After an 8-hour night train from Hanoi, we arrived at Lao Cai train station and headed to Sapa– Vietnam’s mountain trekking hub. I’d heard that foreigners get completely ripped off by a so-called “van mafia,” so we walked with a group of Vietnamese girls looking for a ride and ended up paying half the price of what the other foreigners paid, after being sworn to secrecy… We got in the van and snaked our way up through gorgeous tiered rice patties and small houses nestled in the mountains.
The town of Sapa was a lot busier than I expected. Overpriced, touristy restaurants serving Vietnamese and Western fare, along with hiking and souvenir shops, lined the streets. As soon as we stepped out of the van a group of five Hmong women, some with babies strapped to their backs, welcomed us to town and asked where we were staying. And as soon as we stepped out of the restaurant where we got breakfast, another group approached selling bracelets and other woven handicrafts, yelling, “Buy from me! Buy from me!” I heard this plea hundreds of times over the next three days.
Sapa was like a Vietnamese ethnic minority amusement park. As an anthropology nerd, I was fascinated by all the cultures represented. But at the same time, the town seemed to totally commercialize and exploit the people living nearby. Whenever I walked outside, women would swarm around me giving sales pitches. As much as I enjoyed the scenery, I felt pretty guilty contributing to the industry that had completely disrupted their way of life. You could make the argument that tourism has stimulated the economy or given these people a new way to feed their families, but I wondered if that at all justified the situation.
But, we had come to see the scenery and the people, so that’s what we did.
We had gotten the name and phone number of a local Black Hmong guide from a friend who visited the town earlier. So only two hours after we’d gotten off the night train, we met her at the local cathedral in the center of town and set off on a four-hour hike to her village.
Our guide spoke surprisingly good English, which she said she learned from tourists over the years. It was really nice to be able to understand what we were seeing and to learn more about the Black Hmong culture. We hiked with two other women who I am forever indebted to for literally holding me up as a slipped and slid down muddy paths. We also hiked with her adorable 8-year-old niece from her village.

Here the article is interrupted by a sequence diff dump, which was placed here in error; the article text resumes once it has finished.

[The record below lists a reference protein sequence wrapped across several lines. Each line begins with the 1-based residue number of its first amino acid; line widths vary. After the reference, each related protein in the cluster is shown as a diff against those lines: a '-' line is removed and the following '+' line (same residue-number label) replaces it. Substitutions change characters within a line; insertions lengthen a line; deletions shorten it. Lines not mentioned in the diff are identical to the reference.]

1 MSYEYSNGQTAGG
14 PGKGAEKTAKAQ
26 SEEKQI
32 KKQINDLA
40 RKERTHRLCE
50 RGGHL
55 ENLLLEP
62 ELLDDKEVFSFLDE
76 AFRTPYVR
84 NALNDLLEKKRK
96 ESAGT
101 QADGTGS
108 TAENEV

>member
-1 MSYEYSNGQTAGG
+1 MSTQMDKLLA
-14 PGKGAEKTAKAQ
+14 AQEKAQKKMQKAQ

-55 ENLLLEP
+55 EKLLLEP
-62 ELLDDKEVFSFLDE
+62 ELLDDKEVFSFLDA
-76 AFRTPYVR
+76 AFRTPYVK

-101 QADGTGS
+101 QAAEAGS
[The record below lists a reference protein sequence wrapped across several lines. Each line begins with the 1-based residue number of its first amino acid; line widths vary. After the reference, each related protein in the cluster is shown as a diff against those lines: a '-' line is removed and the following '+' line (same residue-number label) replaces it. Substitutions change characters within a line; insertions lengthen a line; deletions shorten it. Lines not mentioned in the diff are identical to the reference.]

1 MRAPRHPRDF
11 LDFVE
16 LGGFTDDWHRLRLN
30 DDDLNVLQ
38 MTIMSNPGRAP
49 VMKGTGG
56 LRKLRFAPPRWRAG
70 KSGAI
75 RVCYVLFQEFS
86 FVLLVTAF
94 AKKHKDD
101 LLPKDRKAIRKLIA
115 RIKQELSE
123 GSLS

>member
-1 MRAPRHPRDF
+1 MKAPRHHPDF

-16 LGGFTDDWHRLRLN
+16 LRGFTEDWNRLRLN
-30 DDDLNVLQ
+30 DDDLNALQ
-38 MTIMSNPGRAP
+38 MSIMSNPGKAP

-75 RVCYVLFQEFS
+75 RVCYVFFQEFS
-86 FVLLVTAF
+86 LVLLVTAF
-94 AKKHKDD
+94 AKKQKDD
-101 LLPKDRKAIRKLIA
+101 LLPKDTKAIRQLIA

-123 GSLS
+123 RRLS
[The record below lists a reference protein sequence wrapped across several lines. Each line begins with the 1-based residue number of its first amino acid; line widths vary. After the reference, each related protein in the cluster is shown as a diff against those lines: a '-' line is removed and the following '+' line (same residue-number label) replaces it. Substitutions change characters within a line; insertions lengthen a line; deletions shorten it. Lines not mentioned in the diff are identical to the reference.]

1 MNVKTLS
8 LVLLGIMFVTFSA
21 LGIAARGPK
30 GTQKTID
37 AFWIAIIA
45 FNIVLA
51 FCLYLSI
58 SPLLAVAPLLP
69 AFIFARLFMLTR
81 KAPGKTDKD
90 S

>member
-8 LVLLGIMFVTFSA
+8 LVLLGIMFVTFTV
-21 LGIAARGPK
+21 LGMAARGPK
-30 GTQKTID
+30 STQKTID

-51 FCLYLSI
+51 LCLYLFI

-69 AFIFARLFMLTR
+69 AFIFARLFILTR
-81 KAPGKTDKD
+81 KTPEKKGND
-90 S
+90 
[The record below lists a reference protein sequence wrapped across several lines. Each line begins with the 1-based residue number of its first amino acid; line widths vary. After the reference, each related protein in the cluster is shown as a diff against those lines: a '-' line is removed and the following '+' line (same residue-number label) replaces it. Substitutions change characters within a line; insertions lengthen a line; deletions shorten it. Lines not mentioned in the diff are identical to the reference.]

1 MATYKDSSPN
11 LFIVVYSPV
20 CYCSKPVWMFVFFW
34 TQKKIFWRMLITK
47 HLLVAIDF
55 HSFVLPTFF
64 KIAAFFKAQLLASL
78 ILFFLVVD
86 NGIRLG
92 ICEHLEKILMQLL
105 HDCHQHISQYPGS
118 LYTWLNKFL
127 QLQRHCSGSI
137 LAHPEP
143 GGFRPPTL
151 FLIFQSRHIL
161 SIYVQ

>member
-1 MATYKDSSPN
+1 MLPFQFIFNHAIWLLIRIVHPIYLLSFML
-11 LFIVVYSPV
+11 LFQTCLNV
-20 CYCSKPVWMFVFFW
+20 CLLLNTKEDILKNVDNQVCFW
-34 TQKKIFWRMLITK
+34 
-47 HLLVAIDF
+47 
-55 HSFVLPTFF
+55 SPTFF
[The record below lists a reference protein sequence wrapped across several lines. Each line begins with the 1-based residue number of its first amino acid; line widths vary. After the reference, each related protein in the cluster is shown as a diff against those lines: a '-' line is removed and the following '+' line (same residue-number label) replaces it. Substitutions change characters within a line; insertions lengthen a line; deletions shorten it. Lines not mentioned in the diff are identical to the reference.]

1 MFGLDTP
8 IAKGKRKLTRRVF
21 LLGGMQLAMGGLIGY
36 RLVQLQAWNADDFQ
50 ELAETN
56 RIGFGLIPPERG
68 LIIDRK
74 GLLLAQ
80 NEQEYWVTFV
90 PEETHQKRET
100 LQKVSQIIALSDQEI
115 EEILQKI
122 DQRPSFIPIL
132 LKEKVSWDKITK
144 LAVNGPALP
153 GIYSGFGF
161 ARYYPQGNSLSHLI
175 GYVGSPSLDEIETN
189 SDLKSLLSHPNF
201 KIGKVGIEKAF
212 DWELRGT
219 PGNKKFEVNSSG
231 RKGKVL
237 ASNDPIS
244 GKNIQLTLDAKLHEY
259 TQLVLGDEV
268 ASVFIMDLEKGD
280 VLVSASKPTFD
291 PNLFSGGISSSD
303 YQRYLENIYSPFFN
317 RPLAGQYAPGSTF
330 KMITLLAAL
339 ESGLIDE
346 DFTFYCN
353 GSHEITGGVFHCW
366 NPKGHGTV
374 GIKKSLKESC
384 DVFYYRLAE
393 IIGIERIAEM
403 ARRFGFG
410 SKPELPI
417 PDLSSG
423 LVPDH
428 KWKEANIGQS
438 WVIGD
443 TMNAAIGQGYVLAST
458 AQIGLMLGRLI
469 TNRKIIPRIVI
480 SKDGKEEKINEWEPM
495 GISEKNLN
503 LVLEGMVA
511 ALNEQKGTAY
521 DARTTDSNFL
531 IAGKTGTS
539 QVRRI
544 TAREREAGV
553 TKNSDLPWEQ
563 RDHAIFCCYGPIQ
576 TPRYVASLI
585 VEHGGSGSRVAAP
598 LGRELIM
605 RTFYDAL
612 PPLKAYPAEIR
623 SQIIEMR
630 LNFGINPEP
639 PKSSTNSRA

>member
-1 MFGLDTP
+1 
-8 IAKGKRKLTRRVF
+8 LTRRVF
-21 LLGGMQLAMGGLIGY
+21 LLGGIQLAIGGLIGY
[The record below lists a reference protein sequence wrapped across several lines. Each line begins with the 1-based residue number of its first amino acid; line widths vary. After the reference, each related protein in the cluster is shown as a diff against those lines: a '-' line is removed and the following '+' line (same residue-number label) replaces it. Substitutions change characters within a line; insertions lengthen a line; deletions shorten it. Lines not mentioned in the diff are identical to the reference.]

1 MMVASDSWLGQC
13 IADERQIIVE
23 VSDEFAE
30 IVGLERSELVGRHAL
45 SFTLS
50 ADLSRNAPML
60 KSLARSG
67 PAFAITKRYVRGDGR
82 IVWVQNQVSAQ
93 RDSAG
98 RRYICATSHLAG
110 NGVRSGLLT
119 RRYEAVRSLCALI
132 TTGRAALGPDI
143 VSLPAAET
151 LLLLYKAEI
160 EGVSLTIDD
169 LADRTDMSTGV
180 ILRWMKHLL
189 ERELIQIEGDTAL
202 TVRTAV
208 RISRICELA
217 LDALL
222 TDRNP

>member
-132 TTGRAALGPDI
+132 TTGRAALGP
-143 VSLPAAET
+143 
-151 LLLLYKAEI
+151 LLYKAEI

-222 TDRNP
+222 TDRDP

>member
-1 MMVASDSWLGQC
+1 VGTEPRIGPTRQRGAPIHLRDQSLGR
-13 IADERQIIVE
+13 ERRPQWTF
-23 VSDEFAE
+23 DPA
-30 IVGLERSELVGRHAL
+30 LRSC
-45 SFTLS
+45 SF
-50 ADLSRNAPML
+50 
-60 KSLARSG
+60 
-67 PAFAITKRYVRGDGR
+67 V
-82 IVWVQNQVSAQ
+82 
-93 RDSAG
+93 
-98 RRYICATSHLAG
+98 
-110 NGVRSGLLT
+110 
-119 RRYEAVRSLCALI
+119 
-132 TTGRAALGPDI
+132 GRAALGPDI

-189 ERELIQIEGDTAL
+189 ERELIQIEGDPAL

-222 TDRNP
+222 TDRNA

The day started off a little cloudy, making it hard to fully see the scenery, but it got clearer as we hiked down the mountains and into the valley of villages. The views of houses tucked away in mountains and tiers of rice paddies were incredible.
We made the downhill climb and arrived at our first village in the valley. We saw schools, a few restaurants, and handicraft shops.
We finally arrived at her house– a nice wood two-story building that was visibly nicer than the other houses nearby. We met her father and mother-in-law, and watched her cook us a delicious lunch of tomato tofu, cabbage, instant noodles doctored with some spices, and rice.
After lunch came the inevitable sales pitch, but the guides had shown us such a good time that we didn’t mind buying some purses and jewelry.
Finally, two older men pulled up on motorbikes, we put on our helmets, and took off. Calling it exhilarating sounds really cheesy, but it’s the only appropriate way to describe our journey up through the mountains back to Sapa. The sun had finally come out, and the views were incredible.
Our next day was spent hiking the Cat Cat Trail, which you can do easily without a guide. The weather was perfect, and the views were amazing. The following day we did a guided tour through Sapa O’chau to see two waterfalls and the highest peak in Vietnam. The highlight of the trip, though, was trekking with the village women through the incredible scenery and getting to see how they lived outside Sapa town.